It started as a verbal guarantee a couple years ago: Brian Gorman knew he could make a 35-yard field goal barefoot.
It ended as the community event of Thanksgiving Weekend, if not the entire holiday season.
“A bet was made two years ago, no one ever went through with it,” Gorman said. “My beautiful sister-in-law finally pepped up, got sick of hearing everyone complain that no one was ever doing it and here it is.
“We did it.”
The wager came back up a few weeks before the gracious day, appropriately named and advertised as La Soup de Sore.
The French-English title butchers both languages but is perfect. It’s inspired by Brian’s nickname, “Soupy,” and the misspelling of the French phrase that translates to “The Evening Meal,” promises pain post contest for the retired athlete (whose career ended after his high school football seasons).
The plan to kick barefoot was based in Gorman’s passionate New England Patriots fandom. Blame (or thank) Tony Franklin.
Even before NFL kickers missed a record 12 extra points the Sunday before the Main Event (which are kicked 10 yards closer to the goal line than Gormans were), Gorman’s friends were mostly sure he’d miss.
In the weeks leading up to Thanksgiving, one betting pool grew into three — how many different ways could the football never make it through the uprights?
The blindly-drawn picks listed creative and well-thought-out options including misses due to a broken toe, backing out or kicking his holder — brother Tim — instead of the football.
Only one option in each pool showed faith in the non-kicker’s kicking ability. The error: no option included a failed event due to a locked football field and lack of access to a goalpost.
Naturally, that happened.
As the bloody Mary pregame which is the customary start to each NFL Sunday for Gorman and his buddies wound down on Thanksgiving Day, scouts who’d traveled to the local high school field ahead of the athlete and crowd reported bad news.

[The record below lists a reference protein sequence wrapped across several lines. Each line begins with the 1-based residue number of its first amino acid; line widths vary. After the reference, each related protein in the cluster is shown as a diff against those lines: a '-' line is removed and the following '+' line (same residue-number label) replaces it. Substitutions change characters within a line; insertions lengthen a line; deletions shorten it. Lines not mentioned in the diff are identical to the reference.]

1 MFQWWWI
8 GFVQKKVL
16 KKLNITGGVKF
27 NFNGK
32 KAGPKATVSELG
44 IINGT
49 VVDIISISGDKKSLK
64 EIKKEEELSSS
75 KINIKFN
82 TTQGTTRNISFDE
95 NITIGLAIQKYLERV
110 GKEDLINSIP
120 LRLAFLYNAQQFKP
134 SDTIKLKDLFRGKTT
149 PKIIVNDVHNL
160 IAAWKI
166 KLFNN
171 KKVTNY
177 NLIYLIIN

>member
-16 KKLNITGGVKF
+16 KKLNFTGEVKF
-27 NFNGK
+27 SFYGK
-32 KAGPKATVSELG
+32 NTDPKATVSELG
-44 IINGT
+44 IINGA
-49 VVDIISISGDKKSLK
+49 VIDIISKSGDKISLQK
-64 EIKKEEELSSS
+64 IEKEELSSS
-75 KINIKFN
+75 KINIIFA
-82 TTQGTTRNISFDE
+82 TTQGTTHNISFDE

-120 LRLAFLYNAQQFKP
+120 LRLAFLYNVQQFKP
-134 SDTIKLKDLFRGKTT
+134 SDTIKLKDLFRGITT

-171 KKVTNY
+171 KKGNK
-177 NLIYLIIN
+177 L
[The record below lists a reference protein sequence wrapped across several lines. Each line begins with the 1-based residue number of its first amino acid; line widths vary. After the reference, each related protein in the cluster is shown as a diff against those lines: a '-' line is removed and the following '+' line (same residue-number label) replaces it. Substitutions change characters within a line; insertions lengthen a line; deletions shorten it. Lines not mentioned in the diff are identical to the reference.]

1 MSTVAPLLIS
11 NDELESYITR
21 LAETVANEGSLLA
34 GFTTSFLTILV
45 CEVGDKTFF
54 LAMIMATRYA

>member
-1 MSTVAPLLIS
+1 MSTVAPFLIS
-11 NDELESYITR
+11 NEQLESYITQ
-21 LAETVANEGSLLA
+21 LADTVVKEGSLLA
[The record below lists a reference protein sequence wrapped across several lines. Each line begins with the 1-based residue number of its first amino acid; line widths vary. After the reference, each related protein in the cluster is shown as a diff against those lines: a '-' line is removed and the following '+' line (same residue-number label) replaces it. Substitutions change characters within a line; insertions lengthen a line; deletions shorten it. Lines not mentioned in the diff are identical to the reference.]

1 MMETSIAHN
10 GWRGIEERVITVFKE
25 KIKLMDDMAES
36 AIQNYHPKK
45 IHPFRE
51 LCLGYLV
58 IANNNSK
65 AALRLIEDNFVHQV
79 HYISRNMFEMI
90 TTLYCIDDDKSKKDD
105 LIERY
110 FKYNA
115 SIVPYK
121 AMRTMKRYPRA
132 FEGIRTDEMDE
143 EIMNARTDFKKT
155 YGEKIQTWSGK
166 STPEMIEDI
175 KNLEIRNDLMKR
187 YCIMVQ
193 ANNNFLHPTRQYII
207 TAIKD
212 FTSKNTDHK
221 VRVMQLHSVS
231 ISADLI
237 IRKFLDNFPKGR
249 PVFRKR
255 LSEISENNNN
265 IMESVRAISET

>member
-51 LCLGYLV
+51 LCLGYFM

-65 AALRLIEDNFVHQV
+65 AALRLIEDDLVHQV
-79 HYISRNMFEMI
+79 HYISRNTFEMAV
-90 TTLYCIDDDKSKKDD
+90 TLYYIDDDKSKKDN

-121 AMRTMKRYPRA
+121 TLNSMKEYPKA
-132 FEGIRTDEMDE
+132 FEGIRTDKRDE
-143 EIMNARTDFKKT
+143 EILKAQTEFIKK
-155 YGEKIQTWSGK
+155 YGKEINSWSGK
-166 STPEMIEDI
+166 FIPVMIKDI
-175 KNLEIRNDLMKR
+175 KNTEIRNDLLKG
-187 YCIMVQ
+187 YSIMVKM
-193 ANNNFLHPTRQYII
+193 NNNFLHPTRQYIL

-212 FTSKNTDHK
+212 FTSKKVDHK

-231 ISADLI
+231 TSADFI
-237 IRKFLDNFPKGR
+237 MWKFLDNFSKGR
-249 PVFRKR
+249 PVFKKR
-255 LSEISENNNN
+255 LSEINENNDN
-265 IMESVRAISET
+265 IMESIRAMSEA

The field was locked, yes each gate was checked, it was time for a back up plan.
…Only for quitters.
Gorman and the 15-plus people who were meeting up were #ThankfulFor the high school alumni in tow: they’d help find a way in.
In the end, the creative-thinking group found a way (over or under, but not through the fence) to watch the warm-up kicks and the ones worth something.
Gorman ditched his socks and shoes as soon as he made it onto the field, spectators who’d missed the pregame but beat the crowd moved sideline benches to the right hash and everyone began watching practice kicks.
Working his way back from the 10-yard line to the 25-, it looked like Gorman had both the accuracy and distance needed to prove most of his audience wrong — he missed some, but made many, as he admitted: “It’s a little bit further than I thought.”
“I was nervous because I missed quite a few of those (practice attempts) as well,” he said. “I was shaking to the left.”
Despite the jitters, uplifted by ‘Rocky Balboa,’ blasting out of the stadium’s cell phone speakers on repeat and in front of multiple cameras: Soupy split the uprights on his first official try!
“I felt pretty good, it was a fun day, a good Thanksgiving,” he said. “I’m happy.”
The next two kicks weren’t as successful, both had the accuracy but fell short.
The wager winners: the two who ceremoniously throw in the most money and win least often. Call it a holiday miracle.
The truth of it though, five-year-old Keegan Gorman and six-year-old Connor Gorman arrived with their mother on time, ahead of the 11:30 practice start time advertised on official event signs.
Given the family plans among the congregation, however, event staff had called an audible the night before and moved kickoff to 11:15.
Gorman’s VIP audience missed the show. The only option: kick three more field goal attempts.
The result: two of three kicks made for those who matter most.
“It’s not going to get me to the NFL, but it was a fun time, I’m happy the boys were here,” the father said.
Without question, there is a push for La Soup de Sore to become an annual event. But Gorman announced his retirement to his sons after bettering his field goals made percentage.
“It’ll probably take until next year for my leg to heal because it’s still numb,” he said. “I’ve got some Bengay at home.
“I’m guessing we might be waiting a year or two.”
No word yet if another breakout kicker will emerge in time for Turkey Day 2017.